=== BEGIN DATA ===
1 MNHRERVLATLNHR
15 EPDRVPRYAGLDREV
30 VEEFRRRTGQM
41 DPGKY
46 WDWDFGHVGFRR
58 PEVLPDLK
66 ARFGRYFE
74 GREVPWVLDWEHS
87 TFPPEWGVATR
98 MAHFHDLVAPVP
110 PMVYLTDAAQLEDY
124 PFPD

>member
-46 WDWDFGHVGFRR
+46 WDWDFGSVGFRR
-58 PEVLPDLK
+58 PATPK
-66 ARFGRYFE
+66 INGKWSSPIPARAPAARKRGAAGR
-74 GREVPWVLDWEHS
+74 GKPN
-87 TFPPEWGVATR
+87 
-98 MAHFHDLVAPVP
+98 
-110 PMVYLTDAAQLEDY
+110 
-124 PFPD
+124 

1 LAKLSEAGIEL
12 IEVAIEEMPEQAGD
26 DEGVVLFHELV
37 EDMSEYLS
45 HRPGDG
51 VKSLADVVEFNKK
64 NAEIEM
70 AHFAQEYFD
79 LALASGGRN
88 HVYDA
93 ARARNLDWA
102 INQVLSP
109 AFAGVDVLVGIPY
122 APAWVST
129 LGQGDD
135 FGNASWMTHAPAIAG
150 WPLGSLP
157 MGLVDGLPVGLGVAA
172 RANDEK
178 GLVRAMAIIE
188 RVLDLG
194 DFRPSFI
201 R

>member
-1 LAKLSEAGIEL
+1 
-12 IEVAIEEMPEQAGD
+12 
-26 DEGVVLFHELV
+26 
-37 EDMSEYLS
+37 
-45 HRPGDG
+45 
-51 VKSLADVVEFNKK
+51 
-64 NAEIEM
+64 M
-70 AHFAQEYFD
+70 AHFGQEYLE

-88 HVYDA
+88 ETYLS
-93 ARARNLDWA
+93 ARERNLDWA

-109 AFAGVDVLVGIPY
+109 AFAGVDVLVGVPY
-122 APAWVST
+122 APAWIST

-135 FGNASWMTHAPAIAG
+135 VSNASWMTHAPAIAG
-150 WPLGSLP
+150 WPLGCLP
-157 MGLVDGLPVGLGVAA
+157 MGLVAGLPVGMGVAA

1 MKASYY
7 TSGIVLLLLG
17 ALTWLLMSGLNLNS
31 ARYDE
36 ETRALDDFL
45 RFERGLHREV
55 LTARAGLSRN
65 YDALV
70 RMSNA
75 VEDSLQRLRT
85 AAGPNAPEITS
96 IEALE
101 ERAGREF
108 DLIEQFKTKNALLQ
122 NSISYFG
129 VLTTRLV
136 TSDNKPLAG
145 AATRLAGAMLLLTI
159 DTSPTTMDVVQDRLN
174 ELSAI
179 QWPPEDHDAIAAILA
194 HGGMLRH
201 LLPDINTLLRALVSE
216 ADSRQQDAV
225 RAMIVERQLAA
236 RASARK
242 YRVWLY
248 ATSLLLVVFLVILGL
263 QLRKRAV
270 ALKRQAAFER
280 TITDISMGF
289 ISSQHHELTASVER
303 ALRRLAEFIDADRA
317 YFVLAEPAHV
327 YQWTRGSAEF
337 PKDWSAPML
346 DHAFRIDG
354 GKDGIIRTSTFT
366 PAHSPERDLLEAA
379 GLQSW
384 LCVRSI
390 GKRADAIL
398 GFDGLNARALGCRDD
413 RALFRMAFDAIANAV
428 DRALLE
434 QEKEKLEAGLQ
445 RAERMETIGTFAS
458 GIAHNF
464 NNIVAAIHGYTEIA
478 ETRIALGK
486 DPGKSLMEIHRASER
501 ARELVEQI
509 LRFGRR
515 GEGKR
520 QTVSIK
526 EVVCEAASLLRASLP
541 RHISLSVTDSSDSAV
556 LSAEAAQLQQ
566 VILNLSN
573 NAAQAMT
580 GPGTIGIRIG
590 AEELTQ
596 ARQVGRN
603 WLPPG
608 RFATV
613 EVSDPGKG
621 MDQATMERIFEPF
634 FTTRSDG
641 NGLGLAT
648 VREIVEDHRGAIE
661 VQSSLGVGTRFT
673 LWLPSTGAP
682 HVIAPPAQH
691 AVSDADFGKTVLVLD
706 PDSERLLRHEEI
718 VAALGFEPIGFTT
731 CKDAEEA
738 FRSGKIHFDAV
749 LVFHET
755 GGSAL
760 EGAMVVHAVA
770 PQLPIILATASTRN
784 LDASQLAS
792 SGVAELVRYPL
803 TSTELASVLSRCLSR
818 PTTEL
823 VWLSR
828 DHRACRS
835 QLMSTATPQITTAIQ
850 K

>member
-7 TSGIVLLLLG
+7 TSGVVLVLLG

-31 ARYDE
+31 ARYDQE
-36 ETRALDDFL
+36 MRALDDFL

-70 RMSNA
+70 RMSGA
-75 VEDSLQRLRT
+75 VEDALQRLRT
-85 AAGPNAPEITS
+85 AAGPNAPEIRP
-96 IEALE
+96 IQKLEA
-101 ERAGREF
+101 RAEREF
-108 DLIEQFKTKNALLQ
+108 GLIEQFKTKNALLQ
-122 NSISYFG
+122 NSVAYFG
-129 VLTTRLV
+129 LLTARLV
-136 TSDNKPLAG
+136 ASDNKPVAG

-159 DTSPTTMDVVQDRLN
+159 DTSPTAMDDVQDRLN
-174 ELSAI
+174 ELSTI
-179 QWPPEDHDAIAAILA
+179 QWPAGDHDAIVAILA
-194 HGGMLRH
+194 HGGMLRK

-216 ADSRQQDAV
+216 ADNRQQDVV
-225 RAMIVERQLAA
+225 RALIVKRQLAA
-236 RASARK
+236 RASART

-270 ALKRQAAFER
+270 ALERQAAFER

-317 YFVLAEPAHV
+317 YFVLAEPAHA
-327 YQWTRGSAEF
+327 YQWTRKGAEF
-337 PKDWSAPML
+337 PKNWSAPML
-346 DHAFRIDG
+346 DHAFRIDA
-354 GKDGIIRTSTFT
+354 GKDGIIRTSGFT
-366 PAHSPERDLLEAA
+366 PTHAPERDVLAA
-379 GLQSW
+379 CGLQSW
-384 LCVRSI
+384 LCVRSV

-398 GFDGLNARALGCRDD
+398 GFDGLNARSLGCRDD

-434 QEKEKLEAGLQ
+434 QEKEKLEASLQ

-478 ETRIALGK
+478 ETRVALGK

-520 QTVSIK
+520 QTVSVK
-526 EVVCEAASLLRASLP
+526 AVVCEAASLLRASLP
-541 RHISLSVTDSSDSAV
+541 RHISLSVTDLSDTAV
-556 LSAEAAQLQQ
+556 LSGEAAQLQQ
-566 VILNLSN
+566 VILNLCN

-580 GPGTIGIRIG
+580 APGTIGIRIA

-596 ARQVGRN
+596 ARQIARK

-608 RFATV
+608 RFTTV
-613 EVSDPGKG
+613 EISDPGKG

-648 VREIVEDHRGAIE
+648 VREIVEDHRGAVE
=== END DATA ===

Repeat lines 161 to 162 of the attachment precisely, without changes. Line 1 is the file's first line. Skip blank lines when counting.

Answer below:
738 FRSGKIHFDAV
749 LVFHET